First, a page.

DC Reads 2022: A City-Wide Discussion of “How the Word is Passed”
This month, join readers throughout the city for a series of discussions and events as part of DC Reads, the DC Public Library’s month-long literary event.
DC Reads brings the city together each year to read and discuss one book. This year, the selection is the award-winning “How the Word is Passed: A Reckoning with the History of Slavery Across America,” by local author Clint Smith. In the book, Smith takes readers to eight locations, including the Monticello Plantation in Virginia, the Whitney Plantation in Louisiana, the Angola prison in Louisiana, New York City, and Gorée Island in Senegal. Through interviews with tour guides, tourists and others, Smith documents which monuments and landmarks are honest about slavery and which are not.
Princeton University Professor Frederick F. Wherry, Author Clint Smith and Library Executive Director Richard Reyes-Gavilan after the DC Reads kick off book discussion at the National Book Festival Saturday, September 3, 2022
Events will focus on the book and District locations with connections to slavery, ending with a visit from Smith for a discussion and book signing at 6:30 pm on September 29 at the Martin Luther King Jr. Memorial Library. The conversation will be led by Hannah Oliver Depp of Loyalty Bookstores, and copies of "How the Word is Passed" will be available for purchase following the discussion. RSVP here: dclibrary.libnet.info/event/6929575
Additional copies of “How the Word is Passed” have been added to the Library's collection in print and electronic formats. In addition, a limited number of free copies are available at each Library location courtesy of the DC Public Library Foundation.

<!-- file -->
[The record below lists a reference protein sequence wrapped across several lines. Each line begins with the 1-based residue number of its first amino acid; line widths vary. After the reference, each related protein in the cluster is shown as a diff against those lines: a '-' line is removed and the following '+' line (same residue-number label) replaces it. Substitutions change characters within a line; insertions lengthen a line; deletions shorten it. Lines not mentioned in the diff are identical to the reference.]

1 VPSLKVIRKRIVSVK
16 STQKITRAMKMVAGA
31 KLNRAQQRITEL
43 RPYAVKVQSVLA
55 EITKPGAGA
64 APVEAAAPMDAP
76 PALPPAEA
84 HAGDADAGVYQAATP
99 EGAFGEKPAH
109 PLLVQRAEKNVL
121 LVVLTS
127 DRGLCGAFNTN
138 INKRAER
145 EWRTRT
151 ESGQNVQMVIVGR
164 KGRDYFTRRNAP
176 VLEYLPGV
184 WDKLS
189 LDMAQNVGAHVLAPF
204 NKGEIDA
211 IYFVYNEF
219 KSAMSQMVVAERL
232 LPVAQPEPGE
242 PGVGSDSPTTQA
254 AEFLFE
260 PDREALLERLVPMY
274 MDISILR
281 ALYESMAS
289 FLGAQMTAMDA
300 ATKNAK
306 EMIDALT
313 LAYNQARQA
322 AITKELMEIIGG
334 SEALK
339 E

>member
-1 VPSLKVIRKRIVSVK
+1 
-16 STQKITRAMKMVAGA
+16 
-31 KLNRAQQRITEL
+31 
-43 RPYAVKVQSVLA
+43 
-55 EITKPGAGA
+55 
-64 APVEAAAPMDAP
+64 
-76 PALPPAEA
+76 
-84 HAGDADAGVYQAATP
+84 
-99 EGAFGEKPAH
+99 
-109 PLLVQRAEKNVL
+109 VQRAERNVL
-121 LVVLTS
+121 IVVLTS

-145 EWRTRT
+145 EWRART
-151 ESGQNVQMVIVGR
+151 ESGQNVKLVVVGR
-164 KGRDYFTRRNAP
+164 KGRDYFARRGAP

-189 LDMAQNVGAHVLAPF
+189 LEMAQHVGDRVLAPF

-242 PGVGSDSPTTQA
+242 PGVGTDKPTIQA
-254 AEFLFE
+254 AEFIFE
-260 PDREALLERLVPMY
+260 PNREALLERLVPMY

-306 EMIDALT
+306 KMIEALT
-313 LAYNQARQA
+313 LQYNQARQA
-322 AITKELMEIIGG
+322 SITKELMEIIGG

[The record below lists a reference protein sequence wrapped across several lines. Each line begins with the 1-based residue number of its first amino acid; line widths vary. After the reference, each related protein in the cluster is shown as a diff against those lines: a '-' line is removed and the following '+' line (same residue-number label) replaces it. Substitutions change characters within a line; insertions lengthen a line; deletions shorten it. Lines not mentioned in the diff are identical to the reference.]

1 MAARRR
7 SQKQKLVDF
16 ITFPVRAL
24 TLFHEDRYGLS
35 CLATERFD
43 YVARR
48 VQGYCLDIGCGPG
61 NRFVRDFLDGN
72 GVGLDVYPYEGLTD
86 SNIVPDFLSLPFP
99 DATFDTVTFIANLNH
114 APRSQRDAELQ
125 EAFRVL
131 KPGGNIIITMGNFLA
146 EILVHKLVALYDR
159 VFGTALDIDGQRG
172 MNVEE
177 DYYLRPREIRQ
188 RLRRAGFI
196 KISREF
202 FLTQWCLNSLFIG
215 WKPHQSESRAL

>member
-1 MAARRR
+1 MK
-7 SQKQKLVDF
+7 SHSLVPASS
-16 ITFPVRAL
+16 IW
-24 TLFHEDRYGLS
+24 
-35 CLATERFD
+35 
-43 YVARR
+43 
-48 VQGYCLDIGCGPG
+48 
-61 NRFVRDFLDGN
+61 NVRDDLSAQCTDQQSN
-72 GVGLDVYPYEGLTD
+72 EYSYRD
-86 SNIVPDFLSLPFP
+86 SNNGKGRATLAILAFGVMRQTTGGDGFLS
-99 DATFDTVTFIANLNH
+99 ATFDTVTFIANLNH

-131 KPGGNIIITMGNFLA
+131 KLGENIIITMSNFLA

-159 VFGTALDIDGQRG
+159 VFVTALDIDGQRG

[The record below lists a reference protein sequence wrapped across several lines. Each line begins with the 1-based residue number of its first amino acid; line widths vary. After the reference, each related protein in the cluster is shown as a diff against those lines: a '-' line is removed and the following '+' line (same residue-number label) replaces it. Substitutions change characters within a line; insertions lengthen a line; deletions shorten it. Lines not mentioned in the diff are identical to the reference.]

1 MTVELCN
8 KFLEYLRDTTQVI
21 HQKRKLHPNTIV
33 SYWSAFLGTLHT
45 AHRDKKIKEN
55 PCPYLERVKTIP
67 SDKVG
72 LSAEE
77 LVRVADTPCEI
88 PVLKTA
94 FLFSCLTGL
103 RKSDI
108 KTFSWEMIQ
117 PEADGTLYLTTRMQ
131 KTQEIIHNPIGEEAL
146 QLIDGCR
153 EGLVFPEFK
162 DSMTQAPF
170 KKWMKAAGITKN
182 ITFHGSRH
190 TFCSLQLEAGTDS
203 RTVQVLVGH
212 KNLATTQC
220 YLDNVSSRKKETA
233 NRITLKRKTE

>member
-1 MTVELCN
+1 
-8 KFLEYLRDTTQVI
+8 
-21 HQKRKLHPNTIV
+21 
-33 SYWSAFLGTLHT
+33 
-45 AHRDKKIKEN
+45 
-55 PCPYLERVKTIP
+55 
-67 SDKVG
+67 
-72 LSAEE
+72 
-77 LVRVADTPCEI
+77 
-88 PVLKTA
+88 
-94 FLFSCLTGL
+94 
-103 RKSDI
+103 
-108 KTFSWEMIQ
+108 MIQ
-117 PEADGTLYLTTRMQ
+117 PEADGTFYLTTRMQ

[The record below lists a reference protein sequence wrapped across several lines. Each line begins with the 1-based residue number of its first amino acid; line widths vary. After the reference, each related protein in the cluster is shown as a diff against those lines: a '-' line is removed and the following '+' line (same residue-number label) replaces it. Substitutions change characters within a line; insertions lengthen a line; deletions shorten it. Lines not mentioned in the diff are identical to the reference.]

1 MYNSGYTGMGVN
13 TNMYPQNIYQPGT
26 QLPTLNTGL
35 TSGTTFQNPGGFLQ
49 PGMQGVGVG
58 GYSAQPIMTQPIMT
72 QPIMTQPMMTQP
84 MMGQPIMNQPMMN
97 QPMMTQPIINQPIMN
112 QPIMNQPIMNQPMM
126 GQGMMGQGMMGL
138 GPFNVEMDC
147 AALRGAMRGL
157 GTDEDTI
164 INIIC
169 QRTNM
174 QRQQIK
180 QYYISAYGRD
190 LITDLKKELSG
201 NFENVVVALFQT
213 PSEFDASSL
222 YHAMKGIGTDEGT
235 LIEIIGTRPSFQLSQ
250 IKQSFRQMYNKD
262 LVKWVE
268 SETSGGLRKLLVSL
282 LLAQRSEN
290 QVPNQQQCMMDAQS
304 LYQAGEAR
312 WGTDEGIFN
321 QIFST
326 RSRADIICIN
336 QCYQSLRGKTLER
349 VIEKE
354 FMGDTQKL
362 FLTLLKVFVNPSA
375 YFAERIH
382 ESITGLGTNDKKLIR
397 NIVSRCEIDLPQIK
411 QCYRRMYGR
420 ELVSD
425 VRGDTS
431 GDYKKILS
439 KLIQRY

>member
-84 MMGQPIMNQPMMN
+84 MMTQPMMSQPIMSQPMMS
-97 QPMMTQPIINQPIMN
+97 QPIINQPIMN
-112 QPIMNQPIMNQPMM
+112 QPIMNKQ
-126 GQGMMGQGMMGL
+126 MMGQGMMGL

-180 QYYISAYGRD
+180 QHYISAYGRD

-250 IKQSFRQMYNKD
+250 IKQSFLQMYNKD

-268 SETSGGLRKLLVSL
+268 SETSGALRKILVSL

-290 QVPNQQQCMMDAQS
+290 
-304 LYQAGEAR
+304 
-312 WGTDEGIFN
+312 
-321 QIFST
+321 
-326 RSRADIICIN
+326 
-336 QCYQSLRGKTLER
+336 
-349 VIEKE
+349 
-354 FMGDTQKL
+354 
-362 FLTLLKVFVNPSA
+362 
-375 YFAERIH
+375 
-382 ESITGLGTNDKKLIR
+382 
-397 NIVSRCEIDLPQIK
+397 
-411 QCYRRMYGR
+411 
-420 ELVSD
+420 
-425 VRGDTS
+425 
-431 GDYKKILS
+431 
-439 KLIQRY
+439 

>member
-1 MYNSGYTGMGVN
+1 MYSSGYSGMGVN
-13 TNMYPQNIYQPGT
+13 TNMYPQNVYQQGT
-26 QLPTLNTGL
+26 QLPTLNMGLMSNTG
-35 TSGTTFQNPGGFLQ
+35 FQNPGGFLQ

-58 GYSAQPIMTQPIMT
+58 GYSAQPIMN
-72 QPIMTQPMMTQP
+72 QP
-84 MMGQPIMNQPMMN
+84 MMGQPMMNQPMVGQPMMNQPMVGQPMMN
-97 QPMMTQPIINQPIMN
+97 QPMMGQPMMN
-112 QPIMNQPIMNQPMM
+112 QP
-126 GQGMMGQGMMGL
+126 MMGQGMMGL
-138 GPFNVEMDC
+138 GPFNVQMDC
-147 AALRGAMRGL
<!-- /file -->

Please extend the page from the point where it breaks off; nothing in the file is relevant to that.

About the How the “Word is Passed”
While the United States acknowledges that slavery was a driving force of the country's development, history and its impacts are often misrepresented. In "How the Word is Passed," Smith transports readers to several places tied to slavery in the United States.
Smith writes: Across the United States, and abroad, there are places whose histories are inextricably tied to the story of human bondage. Many of these places directly confront and reflect on their relationship to that history; many of these places do not. But in order for our country to collectively move forward, it is not enough to have a patchwork of places that are honest about this history while being surrounded by other spaces that undermine it. It must be a collective endeavor to learn and confront the story of slavery and how it has shaped the world we live in today.
About DC Reads
DC Reads is a program that promotes reading for pleasure by hosting a month of citywide discussions and events focusing on one book. In the past, DC Reads has focused on books such as "The Refugees" by Viet Thanh Nguyen;" The Other Wes Moore" by Wes Moore; "Reading Lolita in Tehran "by Azar Nafisi, and "A Lesson Before Dying "by Ernest J. Gaines.
DC Reads was made possible in part by the Institute of Museum and Library Services. To learn more about the program, including the schedule of events and downloadable discussion guides for "How the Word is Passed," visit dclibrary.org/dcreads.
For reasonable accommodations, please contact the Center for Accessibility at least seven (7) days in advance at 202-727-2142 or DCPLaccess@dc.gov